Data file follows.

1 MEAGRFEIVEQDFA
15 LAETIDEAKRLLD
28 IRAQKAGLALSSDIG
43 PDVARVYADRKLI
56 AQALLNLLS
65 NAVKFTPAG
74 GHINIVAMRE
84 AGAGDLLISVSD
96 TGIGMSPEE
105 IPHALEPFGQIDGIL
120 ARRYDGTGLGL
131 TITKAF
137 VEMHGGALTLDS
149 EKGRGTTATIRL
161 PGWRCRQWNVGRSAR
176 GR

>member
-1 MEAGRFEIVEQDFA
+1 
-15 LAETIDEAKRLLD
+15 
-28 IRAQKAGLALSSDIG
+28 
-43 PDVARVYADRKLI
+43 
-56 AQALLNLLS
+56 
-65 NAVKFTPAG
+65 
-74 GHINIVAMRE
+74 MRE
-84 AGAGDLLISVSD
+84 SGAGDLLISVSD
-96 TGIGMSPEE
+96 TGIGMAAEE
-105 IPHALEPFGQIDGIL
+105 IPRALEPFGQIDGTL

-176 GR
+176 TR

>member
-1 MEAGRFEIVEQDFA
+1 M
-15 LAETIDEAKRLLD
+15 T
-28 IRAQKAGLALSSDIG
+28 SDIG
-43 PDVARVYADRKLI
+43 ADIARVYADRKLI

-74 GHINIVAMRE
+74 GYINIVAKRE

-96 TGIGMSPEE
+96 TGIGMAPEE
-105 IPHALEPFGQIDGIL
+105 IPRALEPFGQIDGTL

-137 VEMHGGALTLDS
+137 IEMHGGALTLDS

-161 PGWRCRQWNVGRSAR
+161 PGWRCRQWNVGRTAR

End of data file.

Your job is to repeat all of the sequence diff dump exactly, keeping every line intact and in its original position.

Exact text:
1 MEAGRFEIVEQDFA
15 LAETIDEAKRLLD
28 IRAQKAGLALSSDIG
43 PDVARVYADRKLI
56 AQALLNLLS
65 NAVKFTPAG
74 GHINIVAMRE
84 AGAGDLLISVSD
96 TGIGMSPEE
105 IPHALEPFGQIDGIL
120 ARRYDGTGLGL
131 TITKAF
137 VEMHGGALTLDS
149 EKGRGTTATIRL
161 PGWRCRQWNVGRSAR
176 GR

>member
-1 MEAGRFEIVEQDFA
+1 
-15 LAETIDEAKRLLD
+15 
-28 IRAQKAGLALSSDIG
+28 
-43 PDVARVYADRKLI
+43 
-56 AQALLNLLS
+56 
-65 NAVKFTPAG
+65 
-74 GHINIVAMRE
+74 MRE
-84 AGAGDLLISVSD
+84 SGAGDLLISVSD
-96 TGIGMSPEE
+96 TGIGMAAEE
-105 IPHALEPFGQIDGIL
+105 IPRALEPFGQIDGTL

-176 GR
+176 TR

>member
-1 MEAGRFEIVEQDFA
+1 M
-15 LAETIDEAKRLLD
+15 T
-28 IRAQKAGLALSSDIG
+28 SDIG
-43 PDVARVYADRKLI
+43 ADIARVYADRKLI

-74 GHINIVAMRE
+74 GYINIVAKRE

-96 TGIGMSPEE
+96 TGIGMAPEE
-105 IPHALEPFGQIDGIL
+105 IPRALEPFGQIDGTL

-137 VEMHGGALTLDS
+137 IEMHGGALTLDS

-161 PGWRCRQWNVGRSAR
+161 PGWRCRQWNVGRTAR